The United States was founded by and for the individual in the context of community. The benefits of community are several generations removed from our direct experience.

Cuba’s isolation after the collapse of the Soviet bloc 30 years ago and the U.S. embargo for the past 50 years demonstrates what a society naturally creates in isolation from the larger trends of the outside world. While global cultures are being eaten alive by a predatory capitalism that remains unchecked by national and international institutions, Cuba has created humane institutions in healthcare, education, childcare and family benefits, and growing food. The benefits of instituting these social benefits communally has been possible within the Cuban experiment.

In the United States, during the same half century, movements to put social benefits into place have been sabotaged by charges of socialism and communism. A political policy that uses fear to control the population has worked to check constructive criticism.

Restoration is complex and would involve in a national public works employment program, guarantee of human benefits of drinking water, clean air, universal healthcare and housing and excellent education throughout the country, regardless of local property taxes.

A citizenry whose government guarantees these basic human right would have the support of the people. Can the countries within the European Union and Scandinavia be faulted for their high income tax when everyone is guaranteed the same basic human rights and protections against predatory capitalism?


  • Naomi Klein’s Shock Doctrine lays out how several generations of policy makers have controlled the population of the United States with fear and tactics, allowing them to control us without much of a police force.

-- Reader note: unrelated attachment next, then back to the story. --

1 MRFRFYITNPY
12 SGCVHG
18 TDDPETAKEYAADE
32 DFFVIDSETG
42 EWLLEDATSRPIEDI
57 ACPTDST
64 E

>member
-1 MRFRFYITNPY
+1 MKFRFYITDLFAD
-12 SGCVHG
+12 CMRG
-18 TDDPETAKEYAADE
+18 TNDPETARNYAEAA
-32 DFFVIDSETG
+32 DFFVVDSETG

• With one of ten U.S. women experiencing rape or violence in her lifetime, with a disparity in wages and representation in government and the higher echelons of business, the proven advantages of the female point-of-View in both business, government and society is not fully taken advantage of.
  • With one of ten black males spending time in prison, and black young people being shot down in the streets without justice being served, black women holding jobs and raising children alone, often without the benefit of community or extended family, the possibility of living in a society that enjoys equity and social justice is nil.
  • With endless war being waged by the U.S. around the world, and corporations having a carte blanche to the resources of the Third World and indigenous populations, is it any wonder that we can’t afford the same social benefits as Cuba, Europe or Scandinavia?
  • With the top 1% of U.S. citizens collectively having as much wealth as the bottom half of U.S. citizens, power is collected disproportionately in a small handful of people.
    • How is the illusion of democracy maintained in such an oligarchy?
    • How does the American Dream remain alive and a realistic goal among the poor, the working class, and middle class of Americans. . .the other 99%?
    • With our presidency and other elected officials bought and sold, how do we maintain faith in our system?


Difference between urban and rural agricultural and
ecology education projects